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Economists: Central banks should adopt explicit net-zero strategies

Federal Reserve building

The U.S. Federal Reserve headquarters building in Washington, D.C. Image by Shutterstock/DCStockPhotography

Achieving net-zero emissions is the best way of minimizing the risks posed by climate change to the stability of the financial system, and central banks around the world should therefore all have explicit strategies to support the transition, a group of economists argue in fresh research released this week.

Well over half of global greenhouse gas emissions are covered by net-zero targets — including in countries and regions such as the U.K., EU and China — but many of these countries' central banks have yet to set out how they will ensure their activities are coherent with their governments' decarbonization policies, according to a study led by academics from the LSE and SOAS in London.

As part of the budget earlier this month, U.K. Chancellor Rishi Sunak announced plans to change the remit of the Bank of England's Monetary Policy Committee (MPC) to "reflect the government's economic strategy for achieving strong, sustainable and balanced growth that is also environmentally sustainable and consistent with the transition to a net-zero economy".

The move was broadly welcomed by campaigners, financiers and green businesses alike, amid long-standing concerns about the lack of joined-up thinking in support of the net-zero transition across the Bank of England's activities and decision making. Such concerns were heightened in the wake of the coronavirus crisis last year, when the Bank of England incurred criticism from green groups for offering loans and financial support to hard-hit companies in carbon-intensive sectors, such as airlines, without attaching "green strings" that would require firms receiving assistance to adopt decarbonization or risk disclosure targets.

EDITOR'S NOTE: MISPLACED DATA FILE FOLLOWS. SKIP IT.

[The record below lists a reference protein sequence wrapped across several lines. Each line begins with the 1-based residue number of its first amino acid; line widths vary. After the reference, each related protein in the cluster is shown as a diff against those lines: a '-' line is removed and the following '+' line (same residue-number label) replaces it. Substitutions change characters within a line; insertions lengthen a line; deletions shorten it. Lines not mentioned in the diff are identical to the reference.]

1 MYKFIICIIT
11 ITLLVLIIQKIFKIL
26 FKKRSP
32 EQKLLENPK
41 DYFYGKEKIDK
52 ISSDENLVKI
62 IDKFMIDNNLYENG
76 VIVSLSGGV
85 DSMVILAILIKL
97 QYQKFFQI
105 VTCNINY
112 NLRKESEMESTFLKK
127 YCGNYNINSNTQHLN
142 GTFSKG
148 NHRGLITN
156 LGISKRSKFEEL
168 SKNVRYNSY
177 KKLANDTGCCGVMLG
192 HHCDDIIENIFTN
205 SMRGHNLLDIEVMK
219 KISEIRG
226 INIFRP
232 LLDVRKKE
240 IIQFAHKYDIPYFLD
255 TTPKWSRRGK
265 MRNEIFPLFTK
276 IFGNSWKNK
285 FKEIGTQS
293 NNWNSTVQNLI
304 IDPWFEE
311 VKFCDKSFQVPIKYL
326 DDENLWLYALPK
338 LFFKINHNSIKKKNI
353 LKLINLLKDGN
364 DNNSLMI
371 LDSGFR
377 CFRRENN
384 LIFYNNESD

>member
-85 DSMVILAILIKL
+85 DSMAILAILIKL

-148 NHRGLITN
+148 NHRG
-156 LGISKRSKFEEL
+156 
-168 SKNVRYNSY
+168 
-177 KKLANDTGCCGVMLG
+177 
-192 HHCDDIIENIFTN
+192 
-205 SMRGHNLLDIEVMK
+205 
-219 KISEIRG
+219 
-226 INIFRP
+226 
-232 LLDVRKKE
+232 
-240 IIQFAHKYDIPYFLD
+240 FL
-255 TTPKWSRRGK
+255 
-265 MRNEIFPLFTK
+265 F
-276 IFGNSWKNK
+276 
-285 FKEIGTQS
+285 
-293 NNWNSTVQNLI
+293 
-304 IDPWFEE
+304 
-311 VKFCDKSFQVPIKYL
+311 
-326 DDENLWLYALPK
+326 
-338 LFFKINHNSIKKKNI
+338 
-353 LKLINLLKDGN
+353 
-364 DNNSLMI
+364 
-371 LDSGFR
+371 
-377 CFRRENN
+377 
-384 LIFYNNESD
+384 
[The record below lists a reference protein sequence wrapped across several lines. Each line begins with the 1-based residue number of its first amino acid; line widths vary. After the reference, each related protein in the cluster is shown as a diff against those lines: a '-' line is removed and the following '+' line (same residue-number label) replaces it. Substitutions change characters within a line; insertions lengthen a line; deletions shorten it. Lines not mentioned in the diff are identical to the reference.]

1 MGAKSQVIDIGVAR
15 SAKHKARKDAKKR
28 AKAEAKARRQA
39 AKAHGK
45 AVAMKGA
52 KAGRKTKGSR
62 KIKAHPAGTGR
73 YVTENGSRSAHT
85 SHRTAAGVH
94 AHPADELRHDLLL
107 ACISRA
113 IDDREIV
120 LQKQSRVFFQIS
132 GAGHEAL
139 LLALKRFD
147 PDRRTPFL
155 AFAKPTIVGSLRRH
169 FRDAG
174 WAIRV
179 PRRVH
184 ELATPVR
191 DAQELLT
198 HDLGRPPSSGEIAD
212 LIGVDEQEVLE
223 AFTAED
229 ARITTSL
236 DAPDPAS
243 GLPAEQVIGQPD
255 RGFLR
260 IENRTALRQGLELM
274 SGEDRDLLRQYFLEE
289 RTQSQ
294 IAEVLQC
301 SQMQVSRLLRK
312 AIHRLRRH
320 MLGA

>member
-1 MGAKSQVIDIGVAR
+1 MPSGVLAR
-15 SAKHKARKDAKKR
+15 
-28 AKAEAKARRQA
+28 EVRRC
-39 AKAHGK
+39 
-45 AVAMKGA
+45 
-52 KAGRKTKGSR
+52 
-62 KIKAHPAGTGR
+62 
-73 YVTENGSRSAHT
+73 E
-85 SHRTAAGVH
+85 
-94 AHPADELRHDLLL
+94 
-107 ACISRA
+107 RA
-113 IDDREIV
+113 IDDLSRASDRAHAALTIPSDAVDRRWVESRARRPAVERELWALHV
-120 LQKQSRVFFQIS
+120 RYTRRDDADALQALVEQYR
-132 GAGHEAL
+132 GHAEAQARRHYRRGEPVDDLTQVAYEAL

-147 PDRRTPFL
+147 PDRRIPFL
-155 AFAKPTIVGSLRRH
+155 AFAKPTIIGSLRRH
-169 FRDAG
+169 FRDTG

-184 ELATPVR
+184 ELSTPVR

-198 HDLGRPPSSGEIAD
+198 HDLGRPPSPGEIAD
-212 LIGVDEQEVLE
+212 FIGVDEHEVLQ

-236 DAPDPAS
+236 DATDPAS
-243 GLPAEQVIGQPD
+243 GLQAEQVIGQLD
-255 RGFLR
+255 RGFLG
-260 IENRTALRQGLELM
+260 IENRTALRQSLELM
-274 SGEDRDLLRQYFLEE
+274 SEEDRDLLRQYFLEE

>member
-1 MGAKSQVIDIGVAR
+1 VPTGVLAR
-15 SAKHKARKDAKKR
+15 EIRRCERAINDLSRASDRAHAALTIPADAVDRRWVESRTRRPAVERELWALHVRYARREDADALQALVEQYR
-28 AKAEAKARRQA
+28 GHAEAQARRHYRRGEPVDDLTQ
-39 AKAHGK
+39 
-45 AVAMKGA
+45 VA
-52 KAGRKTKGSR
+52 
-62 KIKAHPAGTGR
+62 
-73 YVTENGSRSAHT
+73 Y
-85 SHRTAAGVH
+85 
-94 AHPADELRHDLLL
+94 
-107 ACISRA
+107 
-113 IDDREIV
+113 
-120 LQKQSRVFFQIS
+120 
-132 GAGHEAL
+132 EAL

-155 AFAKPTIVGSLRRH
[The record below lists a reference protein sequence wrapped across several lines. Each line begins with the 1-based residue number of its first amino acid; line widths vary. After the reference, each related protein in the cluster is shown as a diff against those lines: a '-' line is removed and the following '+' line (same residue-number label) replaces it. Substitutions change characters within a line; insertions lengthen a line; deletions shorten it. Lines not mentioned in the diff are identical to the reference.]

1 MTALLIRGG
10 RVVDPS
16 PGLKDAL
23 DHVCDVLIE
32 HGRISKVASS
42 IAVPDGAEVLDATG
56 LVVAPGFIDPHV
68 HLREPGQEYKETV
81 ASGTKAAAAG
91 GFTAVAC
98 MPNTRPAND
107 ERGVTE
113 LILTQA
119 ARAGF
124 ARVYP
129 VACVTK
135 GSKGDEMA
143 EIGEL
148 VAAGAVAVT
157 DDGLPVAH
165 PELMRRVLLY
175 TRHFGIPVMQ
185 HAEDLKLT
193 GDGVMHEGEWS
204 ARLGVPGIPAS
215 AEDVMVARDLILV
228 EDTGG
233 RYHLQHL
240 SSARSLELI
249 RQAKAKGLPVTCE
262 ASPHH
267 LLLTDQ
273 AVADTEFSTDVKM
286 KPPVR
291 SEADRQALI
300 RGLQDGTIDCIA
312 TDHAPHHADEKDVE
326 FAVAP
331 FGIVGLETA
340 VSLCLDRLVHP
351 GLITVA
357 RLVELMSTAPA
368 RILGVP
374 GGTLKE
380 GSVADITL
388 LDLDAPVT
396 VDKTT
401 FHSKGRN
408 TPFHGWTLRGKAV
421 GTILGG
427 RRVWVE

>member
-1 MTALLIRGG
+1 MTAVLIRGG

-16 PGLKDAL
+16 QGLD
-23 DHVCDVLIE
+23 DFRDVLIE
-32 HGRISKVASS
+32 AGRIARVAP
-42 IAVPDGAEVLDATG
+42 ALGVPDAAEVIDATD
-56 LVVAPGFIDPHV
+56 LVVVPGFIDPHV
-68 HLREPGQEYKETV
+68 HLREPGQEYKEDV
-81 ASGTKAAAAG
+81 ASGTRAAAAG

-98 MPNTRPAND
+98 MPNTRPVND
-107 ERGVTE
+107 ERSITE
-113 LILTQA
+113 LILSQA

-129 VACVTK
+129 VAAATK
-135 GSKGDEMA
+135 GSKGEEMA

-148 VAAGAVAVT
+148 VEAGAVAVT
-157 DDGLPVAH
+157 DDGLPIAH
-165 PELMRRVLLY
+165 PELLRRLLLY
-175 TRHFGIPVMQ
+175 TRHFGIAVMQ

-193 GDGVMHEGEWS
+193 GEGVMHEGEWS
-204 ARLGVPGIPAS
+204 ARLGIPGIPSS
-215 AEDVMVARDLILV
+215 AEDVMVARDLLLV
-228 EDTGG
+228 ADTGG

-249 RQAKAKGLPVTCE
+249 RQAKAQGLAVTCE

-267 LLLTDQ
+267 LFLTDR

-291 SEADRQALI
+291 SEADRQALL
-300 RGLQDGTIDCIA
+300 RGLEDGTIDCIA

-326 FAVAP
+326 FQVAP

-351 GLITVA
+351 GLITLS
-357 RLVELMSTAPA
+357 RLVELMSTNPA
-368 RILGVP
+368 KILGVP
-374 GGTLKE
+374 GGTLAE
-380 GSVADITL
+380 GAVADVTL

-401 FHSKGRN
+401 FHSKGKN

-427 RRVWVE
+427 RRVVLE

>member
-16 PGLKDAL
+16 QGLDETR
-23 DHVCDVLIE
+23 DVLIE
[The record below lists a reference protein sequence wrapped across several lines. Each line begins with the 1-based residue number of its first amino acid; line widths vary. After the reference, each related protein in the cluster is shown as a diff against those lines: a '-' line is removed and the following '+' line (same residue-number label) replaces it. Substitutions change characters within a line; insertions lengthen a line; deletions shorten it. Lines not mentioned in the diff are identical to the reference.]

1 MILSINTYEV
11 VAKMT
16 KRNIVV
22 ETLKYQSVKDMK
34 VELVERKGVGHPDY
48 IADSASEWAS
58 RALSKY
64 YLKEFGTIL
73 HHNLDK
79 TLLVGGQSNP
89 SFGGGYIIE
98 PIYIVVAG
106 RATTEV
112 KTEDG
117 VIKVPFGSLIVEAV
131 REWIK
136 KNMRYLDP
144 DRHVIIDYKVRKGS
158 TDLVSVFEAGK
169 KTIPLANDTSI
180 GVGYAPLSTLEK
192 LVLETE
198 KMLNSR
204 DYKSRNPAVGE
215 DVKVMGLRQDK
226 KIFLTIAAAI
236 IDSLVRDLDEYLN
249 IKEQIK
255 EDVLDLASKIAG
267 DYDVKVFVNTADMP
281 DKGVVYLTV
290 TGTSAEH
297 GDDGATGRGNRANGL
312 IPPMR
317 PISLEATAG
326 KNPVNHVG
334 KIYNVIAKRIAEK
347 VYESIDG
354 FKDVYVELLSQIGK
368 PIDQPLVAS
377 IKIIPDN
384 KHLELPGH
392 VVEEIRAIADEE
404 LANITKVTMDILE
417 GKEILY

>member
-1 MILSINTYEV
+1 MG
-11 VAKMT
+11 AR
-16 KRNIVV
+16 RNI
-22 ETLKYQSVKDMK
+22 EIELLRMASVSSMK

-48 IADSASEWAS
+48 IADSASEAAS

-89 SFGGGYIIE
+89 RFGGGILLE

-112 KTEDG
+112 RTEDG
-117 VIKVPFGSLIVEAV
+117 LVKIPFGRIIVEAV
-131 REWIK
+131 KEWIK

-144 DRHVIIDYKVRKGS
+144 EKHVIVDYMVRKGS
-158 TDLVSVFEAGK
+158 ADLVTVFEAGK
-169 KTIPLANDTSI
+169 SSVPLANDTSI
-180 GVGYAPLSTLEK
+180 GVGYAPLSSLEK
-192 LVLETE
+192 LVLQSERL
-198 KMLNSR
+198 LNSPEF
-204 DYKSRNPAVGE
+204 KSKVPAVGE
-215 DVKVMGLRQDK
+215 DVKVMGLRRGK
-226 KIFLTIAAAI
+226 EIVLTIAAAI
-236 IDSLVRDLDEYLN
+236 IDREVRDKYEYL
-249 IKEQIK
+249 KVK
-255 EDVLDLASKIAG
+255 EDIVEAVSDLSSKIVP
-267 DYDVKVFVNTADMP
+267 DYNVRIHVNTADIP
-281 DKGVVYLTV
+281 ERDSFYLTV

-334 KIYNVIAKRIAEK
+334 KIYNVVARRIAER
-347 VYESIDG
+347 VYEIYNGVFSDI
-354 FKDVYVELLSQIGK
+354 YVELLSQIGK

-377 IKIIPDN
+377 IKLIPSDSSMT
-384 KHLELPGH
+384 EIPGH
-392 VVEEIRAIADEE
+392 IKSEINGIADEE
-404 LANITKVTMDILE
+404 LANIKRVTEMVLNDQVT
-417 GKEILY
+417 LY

As guardians of macroeconomic and financial stability, central banks and supervisors now need to introduce explicit strategies to support the transition to net-zero.

But this week's report — authored by economists Nick Robins, Simon Dikau and Ulrich Volz — goes further, arguing all central banks including the Bank of England, the Banque de France, the European Central Bank and the United States Federal Reserve System should have clear net-zero strategies in place to inform all their decision-making and activities going forward.

Central banks, the authors argue, need to "ensure that their activities are coherent with net-zero government policy" and "consistently integrate climate change into monetary frameworks and models to adequately account for the impacts of climate change on macroeconomic outcomes."

Specifically, it recommends investment practices for central banks' portfolios should include a net-zero target, and that they should each publish a transition plan to achieve the goal, while assessing the potential impacts of the green economic shift on livelihoods in order to draw up mitigation measures.

Moreover, it calls for the climate risk reporting guidelines for investors, organizations and businesses set out by the Taskforce on Climate-related Financial Disclosures to be strengthened in order to take better account of net-zero targets.

The study, jointly published by LSE's Grantham Research Institute on Climate Change and the Environment alongside the Centre of Sustainable Finance at SOAS, the University of London, said central banks held significant sway over whether the financial system helps drive the wider net-zero transition.

"As guardians of macroeconomic and financial stability, central banks and supervisors now need to introduce explicit strategies to support the transition to net-zero," the report concludes. "As more and more governments adopt net zero policies, prudential and monetary authorities will have a crucial role in translating financial sector leadership into universal practice across the financial system."

The research, funded by the European Climate Foundation, adds: "Markets respond to signals from central banks, and the seriousness of intent with which they consider net-zero targets is likely to have a profound bearing on financial market decisions that will ultimately determine capital formation and, thus, the carbon trajectory of the economy."

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